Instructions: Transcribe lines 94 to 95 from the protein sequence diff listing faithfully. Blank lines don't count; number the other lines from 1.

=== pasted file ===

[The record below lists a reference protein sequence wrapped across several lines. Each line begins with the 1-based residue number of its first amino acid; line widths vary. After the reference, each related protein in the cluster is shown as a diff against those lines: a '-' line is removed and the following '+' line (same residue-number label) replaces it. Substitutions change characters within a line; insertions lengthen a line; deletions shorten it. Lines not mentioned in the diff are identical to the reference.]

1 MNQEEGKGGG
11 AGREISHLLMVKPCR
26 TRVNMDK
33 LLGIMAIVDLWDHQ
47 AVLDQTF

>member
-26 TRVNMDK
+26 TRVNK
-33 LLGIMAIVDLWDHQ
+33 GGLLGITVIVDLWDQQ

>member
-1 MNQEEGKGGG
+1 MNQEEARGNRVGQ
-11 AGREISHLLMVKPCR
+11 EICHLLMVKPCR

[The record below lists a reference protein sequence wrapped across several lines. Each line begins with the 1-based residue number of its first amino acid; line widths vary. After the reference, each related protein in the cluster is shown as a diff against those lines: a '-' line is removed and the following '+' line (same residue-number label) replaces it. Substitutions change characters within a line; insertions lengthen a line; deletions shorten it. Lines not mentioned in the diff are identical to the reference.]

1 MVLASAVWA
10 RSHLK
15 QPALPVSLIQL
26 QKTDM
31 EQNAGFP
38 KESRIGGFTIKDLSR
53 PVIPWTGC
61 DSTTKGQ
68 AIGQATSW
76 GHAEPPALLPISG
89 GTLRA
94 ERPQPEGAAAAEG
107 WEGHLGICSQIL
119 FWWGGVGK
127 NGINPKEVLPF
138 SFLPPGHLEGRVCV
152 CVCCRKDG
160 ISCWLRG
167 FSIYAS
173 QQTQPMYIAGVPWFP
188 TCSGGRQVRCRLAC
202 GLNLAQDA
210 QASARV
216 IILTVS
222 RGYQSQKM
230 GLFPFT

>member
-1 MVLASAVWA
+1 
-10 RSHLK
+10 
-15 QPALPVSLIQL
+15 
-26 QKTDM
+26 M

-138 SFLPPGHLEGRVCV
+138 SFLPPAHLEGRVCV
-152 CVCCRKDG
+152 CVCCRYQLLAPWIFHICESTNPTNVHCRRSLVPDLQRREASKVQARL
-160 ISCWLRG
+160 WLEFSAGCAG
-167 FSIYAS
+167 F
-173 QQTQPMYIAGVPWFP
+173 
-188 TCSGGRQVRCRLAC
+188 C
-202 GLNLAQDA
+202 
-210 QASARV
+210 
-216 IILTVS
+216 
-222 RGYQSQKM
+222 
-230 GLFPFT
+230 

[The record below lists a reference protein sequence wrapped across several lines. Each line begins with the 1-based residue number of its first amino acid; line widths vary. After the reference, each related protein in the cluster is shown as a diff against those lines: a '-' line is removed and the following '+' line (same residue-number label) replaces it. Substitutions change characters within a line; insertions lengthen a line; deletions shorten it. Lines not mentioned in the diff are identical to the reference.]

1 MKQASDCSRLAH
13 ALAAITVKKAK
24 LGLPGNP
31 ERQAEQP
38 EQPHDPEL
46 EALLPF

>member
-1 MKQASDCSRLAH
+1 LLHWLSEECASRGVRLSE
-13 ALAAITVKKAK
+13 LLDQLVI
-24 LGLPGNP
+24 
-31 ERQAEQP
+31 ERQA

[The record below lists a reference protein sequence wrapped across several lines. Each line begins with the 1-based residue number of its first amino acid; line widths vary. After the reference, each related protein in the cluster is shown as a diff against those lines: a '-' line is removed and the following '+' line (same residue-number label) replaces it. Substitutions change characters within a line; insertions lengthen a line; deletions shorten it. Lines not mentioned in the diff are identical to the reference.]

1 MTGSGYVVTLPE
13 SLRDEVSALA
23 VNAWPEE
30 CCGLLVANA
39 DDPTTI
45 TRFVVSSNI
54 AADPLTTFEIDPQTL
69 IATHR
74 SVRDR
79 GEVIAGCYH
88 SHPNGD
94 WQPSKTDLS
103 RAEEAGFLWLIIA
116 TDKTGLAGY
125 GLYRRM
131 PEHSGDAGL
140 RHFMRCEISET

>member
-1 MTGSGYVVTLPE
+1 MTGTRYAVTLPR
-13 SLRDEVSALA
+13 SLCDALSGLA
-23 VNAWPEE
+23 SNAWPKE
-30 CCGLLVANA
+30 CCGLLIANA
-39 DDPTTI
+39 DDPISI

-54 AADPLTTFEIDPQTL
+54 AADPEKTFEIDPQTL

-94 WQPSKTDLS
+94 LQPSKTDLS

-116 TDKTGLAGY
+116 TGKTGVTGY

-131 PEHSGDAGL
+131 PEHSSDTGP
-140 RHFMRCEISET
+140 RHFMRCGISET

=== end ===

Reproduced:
23 VNAWPEE
30 CCGLLVANA